Question 1: What are your ideas or plans to help the downtown strip and town square stay alive?
Answer 1: The new TIF District #2 will assist in the re-development of the downtown and townsquare areas providing incentives and assistance to developers. Carbondale Main Street Program, which the city helps fund, provides much assistance and resources to current businesses and prospective businesses in their District. Planning by Main Street of more activities and special promotions to bring more people into the area should continue. I would like the city to be successful in obtaining a Community Development Block Grant to move utility lines and do a major streetscaping project with special lighting in the Downtown. Whether these Grants get axed by Congress in their belt tightening is yet to be seen, but the National League of Cities is fighting for them to be preserved and I hope they are successful because we and other cities need those funds to make needed improvements to our communities.
Question 2: How can the city show local business owners that Carbondale is a good place for their businesses?
Answer 2: By working as a partner with the local business owners, providing financial assistance through Revolving Loan Program, clearly outlining business and sign ordinances, making visits from time to time to see how things are going, list available resources to businesses, both from the city and the university’s Small Business Development program. Also encourage through promotions for city employees and citizens to shop locally maybe by working in conjunction with the Chamber of Commerce.
Question 3: Do you have any ideas for the several empty lots downtown where old buildings were torn down?
Answer 3: Many of the lots are within the new TIF District #2 and special program incentives are currently being offered to potential developers for the old Tap lot. A while back a consultant for Illinois Main Street Program visited and toured our downtown and noted our buildings needed to be more contiguous to form a solid or district look to our downtown which I do agree with his observation.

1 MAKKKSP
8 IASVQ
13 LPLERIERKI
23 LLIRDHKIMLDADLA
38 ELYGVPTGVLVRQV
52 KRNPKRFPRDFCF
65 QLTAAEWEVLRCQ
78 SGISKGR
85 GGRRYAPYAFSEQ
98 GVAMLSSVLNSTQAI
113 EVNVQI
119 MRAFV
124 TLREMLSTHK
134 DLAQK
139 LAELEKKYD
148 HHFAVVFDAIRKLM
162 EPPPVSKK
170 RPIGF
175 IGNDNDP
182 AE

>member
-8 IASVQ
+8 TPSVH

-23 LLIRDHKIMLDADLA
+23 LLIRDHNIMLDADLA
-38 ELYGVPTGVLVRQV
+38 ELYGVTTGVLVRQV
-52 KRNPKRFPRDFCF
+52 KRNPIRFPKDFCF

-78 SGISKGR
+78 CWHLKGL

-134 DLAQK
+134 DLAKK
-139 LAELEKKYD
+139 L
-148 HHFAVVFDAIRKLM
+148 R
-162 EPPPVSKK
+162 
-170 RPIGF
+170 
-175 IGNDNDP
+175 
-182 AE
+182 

Question 4: Do you have any ideas on how to resolve the differences between SIU’s population and our town’s population?
Answer 4: Sponsor a town/gown Hall Meeting to discuss and determine many of the common “wants” of both the student and town resident populations, as well as some of the differing areas of concern. Encourage more community events that would involve both populations.
Question 5: What is your stance on animal control and the city’s often ignored leash law?
Answer 5: If an animal or animals are causing trouble, talk to the pet owner first if they can be identified. If not, notify Animal Control of the issues to see if there can be a solution to the problem.
Question 6: What is your opinion on community plastic bag bans or programs in which businesses implement a charge on plastic bags? Would you support such an effort in Carbondale? Why or why not?
Answer 6: The businesses affected must first be included in the discussion to find out if this would be a detriment to them doing business in Carbondale and cause their customer base to be unhappy and go elsewhere to another town to shop. Explore how other similar size communities have handled this and list the pros and cons that could occur. It might be a matter of consumer education resulting in a habit change when going shopping. Want to investigate thoroughly first before forcing onto business community which could be viewed as a negative to doing business in Carbondale.
Question 7: Do you support a strong lighting ordinance? Are you familiar with research that finds that more light does not necessarily equal less crime?
Answer 7: I am not familiar with that research, but Police Departments do recommend lighting for safety and the newer lighting systems prevent light overflow to nearby areas.
Question 8: The Northwest Carbondale Neighborhood Association board of directors has proposed creation of a Traditional Neighborhood District within our zoning code as a way to encourage reinvestment in our older neighborhoods. Would you support the creation of such a district, either as a stand-alone district or as an overlay on our existing districts? Why or why not?